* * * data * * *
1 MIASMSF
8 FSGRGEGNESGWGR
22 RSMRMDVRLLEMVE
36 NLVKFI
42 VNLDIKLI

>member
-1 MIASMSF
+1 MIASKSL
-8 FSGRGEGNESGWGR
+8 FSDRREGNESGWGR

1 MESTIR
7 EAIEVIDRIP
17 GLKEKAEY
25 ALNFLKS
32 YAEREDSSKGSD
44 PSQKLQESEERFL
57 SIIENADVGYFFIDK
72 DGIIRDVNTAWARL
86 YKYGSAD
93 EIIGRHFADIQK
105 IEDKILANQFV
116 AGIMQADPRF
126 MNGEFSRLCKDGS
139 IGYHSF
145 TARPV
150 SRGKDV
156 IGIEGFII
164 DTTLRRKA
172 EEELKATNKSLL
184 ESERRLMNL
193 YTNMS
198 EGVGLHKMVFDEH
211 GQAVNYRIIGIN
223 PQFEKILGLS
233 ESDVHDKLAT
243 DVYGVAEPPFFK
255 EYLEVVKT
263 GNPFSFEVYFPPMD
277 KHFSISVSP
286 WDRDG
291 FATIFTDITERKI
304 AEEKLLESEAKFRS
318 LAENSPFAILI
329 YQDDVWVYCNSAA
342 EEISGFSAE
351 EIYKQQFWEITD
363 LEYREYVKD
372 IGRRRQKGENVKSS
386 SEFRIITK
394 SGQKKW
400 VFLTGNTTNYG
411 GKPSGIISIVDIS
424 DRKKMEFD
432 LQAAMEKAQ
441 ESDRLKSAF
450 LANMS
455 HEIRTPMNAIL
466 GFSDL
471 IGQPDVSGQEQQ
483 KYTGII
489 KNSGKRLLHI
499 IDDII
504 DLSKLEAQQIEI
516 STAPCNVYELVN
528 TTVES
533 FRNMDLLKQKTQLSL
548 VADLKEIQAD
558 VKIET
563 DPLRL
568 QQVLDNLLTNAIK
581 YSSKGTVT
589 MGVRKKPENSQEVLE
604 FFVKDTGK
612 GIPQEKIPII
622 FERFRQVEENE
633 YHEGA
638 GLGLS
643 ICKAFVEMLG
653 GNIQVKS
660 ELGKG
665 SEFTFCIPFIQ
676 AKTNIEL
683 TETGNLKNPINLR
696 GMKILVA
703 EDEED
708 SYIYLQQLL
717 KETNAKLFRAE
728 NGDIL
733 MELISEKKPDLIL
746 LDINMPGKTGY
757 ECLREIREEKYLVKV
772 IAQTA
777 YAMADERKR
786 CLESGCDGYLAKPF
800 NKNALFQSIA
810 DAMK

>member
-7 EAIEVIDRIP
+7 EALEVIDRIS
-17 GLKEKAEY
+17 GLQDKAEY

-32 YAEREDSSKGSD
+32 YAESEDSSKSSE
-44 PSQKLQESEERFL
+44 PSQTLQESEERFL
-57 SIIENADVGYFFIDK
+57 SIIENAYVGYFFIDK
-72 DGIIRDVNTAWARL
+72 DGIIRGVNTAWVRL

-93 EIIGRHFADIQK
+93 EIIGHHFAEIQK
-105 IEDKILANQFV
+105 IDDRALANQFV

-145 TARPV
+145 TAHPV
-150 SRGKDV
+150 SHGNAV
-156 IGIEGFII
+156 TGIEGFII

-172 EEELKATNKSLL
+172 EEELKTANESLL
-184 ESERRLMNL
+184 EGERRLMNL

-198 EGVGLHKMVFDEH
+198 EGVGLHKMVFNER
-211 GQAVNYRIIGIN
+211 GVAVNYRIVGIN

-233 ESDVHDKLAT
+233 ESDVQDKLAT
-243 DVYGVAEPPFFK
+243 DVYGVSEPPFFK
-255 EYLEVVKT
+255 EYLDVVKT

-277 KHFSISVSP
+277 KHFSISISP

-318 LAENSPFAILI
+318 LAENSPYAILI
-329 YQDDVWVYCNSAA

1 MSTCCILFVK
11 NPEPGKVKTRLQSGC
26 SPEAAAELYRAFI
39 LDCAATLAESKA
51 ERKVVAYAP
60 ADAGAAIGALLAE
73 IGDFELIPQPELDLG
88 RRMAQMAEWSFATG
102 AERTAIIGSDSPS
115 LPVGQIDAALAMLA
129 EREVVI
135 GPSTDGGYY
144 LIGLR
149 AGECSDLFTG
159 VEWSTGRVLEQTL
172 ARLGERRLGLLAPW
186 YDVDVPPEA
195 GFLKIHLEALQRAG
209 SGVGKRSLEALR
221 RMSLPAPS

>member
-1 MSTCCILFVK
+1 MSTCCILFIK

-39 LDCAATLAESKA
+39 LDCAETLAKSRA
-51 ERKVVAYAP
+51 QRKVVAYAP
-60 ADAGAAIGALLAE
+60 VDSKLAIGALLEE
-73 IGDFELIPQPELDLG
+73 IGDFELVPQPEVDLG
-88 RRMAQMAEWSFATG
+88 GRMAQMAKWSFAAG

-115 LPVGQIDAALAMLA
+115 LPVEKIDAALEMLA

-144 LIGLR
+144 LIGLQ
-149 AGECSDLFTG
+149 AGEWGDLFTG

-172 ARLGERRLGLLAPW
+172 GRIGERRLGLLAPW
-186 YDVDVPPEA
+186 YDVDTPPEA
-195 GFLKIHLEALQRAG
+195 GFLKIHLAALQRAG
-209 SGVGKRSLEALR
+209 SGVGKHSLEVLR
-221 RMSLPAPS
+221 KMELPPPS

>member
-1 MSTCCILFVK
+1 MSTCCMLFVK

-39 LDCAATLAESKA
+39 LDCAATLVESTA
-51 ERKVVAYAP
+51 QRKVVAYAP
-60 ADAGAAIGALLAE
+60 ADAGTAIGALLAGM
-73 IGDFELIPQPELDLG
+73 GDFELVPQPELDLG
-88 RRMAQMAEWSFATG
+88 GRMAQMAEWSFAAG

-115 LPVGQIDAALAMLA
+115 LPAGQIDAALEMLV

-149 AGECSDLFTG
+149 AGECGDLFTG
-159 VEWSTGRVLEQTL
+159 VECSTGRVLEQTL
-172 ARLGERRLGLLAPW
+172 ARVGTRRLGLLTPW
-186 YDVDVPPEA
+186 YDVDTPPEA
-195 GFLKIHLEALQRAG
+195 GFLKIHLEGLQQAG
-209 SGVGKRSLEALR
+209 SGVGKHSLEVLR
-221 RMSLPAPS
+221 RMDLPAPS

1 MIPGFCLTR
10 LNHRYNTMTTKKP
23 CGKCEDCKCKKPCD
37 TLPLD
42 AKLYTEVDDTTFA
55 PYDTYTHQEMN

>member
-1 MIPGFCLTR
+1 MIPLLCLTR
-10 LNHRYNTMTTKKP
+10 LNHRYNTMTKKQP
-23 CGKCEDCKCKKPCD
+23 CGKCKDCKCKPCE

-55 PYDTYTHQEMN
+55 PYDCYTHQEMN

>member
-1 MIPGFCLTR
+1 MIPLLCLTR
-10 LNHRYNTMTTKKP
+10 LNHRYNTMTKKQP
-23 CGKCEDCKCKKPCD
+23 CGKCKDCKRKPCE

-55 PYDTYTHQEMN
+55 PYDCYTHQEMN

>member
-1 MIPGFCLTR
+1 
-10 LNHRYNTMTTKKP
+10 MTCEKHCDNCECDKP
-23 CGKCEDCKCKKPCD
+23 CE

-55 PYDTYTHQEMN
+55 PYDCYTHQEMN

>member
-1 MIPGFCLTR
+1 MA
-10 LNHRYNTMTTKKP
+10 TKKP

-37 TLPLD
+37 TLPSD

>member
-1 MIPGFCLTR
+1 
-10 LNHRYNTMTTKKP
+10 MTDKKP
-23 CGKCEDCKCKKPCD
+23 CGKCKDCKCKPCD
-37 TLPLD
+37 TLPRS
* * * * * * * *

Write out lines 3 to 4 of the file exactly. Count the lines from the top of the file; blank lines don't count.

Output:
22 RSMRMDVRLLEMVE
36 NLVKFI